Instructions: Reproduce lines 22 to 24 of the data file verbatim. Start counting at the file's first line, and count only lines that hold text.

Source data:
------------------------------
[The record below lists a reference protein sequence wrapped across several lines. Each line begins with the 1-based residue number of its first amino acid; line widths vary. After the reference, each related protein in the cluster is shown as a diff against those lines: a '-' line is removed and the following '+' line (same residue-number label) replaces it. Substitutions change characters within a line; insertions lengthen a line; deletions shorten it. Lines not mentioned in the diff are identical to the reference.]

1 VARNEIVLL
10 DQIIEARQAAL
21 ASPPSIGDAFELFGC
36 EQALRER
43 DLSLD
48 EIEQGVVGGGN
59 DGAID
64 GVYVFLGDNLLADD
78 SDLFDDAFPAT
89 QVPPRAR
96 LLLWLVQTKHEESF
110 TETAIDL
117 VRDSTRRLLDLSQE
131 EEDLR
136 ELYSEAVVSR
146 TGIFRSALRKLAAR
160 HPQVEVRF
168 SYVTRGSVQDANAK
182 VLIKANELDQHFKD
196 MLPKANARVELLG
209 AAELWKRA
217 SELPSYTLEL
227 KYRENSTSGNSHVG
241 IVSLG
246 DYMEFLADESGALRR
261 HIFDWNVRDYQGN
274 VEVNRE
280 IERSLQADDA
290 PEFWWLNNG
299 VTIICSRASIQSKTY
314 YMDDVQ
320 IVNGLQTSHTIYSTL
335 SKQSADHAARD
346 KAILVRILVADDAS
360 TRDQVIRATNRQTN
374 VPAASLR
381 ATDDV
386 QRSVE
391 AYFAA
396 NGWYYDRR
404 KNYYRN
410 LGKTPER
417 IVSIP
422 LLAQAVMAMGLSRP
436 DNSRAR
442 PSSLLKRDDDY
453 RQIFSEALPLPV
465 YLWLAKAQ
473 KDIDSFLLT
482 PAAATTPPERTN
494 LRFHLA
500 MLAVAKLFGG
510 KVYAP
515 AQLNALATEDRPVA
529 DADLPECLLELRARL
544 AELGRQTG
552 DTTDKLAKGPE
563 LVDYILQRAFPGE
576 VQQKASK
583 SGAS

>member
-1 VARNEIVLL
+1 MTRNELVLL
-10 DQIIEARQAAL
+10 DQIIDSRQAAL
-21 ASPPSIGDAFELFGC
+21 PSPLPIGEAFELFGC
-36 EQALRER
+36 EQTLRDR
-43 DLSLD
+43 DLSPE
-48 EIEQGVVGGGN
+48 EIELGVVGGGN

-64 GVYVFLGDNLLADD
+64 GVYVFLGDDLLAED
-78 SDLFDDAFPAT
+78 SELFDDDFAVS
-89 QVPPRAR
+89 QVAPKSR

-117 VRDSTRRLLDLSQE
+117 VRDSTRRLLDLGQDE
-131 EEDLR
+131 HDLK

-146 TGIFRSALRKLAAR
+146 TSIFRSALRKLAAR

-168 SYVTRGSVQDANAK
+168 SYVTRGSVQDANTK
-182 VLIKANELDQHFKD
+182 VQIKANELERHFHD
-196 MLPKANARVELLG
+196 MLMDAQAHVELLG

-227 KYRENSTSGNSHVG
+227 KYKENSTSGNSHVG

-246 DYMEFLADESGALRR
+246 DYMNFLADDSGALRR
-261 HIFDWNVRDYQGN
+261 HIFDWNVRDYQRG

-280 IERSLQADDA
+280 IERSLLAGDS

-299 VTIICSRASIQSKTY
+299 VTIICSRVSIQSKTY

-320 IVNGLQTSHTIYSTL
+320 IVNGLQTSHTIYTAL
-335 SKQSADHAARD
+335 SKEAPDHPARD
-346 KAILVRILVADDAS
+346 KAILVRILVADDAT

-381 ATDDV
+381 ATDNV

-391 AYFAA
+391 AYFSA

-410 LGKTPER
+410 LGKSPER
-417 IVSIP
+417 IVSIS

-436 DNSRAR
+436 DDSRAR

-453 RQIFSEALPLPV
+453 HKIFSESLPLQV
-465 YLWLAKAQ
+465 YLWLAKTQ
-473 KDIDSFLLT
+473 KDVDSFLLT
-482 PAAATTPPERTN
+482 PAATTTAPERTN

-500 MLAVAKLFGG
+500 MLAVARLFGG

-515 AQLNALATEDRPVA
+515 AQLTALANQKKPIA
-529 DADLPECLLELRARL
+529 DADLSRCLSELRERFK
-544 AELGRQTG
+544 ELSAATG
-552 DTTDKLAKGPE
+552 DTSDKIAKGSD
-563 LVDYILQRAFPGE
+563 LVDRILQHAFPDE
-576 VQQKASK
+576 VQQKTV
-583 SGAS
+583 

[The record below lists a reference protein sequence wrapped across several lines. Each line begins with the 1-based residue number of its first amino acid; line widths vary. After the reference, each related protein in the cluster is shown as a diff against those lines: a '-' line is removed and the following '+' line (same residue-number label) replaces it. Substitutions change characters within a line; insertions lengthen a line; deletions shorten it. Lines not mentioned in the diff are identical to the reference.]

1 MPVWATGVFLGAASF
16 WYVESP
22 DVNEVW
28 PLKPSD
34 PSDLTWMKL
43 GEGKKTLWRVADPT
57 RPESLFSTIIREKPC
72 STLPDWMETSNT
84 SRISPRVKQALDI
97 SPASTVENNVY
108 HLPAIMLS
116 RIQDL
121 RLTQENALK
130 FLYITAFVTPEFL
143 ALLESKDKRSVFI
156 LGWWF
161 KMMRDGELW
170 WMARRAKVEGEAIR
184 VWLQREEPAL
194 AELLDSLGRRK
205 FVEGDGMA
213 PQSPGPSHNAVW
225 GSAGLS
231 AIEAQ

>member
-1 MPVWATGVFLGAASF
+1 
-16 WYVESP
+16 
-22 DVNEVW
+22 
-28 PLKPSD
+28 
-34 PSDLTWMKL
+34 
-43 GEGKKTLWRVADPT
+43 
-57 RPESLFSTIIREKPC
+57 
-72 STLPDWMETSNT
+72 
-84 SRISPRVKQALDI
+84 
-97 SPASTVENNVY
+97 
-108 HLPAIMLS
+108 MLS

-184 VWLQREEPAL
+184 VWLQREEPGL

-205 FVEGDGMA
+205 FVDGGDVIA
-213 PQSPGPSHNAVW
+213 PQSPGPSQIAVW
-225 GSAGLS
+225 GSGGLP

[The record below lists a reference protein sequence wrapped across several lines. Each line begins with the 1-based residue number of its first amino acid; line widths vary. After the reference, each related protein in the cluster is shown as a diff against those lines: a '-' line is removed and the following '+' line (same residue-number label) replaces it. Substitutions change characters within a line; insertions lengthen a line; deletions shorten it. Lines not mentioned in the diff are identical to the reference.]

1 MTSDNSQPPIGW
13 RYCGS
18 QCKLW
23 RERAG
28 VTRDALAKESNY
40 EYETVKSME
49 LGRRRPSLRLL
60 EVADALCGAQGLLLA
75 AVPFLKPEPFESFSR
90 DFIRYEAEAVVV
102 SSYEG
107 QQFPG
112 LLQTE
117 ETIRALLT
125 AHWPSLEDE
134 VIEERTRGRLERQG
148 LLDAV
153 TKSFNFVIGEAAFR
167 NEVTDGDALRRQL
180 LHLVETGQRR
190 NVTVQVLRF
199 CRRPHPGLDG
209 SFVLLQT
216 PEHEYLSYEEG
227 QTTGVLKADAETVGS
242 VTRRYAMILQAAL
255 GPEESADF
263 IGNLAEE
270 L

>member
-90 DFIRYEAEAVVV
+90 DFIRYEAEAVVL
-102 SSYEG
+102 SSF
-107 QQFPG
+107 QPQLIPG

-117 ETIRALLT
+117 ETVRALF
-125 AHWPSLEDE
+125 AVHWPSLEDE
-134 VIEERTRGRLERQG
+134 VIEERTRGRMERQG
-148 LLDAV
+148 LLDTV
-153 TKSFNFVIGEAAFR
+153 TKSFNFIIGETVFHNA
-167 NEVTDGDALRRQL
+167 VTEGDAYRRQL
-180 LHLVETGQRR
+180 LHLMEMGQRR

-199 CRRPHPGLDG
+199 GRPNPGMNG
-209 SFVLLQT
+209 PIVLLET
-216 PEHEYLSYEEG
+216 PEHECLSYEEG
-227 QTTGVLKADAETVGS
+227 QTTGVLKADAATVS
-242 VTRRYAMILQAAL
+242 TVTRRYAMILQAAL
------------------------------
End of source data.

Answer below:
209 AAELWKRA
217 SELPSYTLEL
227 KYRENSTSGNSHVG